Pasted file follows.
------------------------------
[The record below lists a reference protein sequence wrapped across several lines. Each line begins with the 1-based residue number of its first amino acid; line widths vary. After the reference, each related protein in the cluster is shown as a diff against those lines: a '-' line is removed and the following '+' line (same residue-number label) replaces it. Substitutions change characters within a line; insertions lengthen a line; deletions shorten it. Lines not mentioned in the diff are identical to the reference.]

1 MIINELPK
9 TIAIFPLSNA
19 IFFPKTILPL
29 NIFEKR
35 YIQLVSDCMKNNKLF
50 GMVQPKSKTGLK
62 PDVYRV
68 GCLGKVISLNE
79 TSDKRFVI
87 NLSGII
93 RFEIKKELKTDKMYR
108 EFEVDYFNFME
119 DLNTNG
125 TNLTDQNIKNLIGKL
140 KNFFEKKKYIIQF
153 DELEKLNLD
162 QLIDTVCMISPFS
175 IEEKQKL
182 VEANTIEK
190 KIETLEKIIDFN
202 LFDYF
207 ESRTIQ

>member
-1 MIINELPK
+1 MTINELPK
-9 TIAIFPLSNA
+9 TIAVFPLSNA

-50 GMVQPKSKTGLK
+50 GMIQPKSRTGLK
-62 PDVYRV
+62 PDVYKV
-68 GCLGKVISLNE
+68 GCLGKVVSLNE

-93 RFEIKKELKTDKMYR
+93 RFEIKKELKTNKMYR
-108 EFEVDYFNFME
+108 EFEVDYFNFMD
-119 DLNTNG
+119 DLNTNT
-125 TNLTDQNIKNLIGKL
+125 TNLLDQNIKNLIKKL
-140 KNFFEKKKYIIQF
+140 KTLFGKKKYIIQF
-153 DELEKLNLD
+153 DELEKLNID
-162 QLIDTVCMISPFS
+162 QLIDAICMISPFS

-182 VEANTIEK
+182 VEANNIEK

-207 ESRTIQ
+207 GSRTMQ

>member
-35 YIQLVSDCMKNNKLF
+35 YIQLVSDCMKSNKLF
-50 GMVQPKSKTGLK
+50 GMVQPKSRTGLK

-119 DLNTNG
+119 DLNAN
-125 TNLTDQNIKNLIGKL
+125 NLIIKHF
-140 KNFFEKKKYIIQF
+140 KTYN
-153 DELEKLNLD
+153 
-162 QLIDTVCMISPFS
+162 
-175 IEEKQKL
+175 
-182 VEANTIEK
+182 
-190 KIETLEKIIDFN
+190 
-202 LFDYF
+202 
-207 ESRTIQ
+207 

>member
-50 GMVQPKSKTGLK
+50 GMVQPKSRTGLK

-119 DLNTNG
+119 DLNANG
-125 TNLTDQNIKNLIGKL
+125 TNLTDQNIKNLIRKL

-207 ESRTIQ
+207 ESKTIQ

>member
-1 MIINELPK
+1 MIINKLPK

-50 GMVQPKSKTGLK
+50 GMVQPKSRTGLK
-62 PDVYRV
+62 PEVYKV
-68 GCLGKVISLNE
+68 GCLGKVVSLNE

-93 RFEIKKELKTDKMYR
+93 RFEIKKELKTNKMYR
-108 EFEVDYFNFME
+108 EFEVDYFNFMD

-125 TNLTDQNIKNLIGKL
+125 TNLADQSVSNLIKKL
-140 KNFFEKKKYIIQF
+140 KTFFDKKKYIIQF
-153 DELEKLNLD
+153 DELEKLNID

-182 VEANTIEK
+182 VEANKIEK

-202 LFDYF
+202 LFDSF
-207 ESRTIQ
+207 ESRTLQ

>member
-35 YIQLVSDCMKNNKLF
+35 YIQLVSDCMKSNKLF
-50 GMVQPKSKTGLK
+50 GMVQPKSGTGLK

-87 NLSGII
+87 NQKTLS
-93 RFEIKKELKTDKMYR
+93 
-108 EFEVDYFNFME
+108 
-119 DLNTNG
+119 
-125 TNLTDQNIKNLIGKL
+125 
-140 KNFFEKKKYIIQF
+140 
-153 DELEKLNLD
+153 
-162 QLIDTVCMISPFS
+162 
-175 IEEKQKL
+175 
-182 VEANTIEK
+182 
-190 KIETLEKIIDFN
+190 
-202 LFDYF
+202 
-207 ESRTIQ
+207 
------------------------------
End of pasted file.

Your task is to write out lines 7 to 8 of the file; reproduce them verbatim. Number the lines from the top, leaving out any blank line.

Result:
50 GMVQPKSKTGLK
62 PDVYRV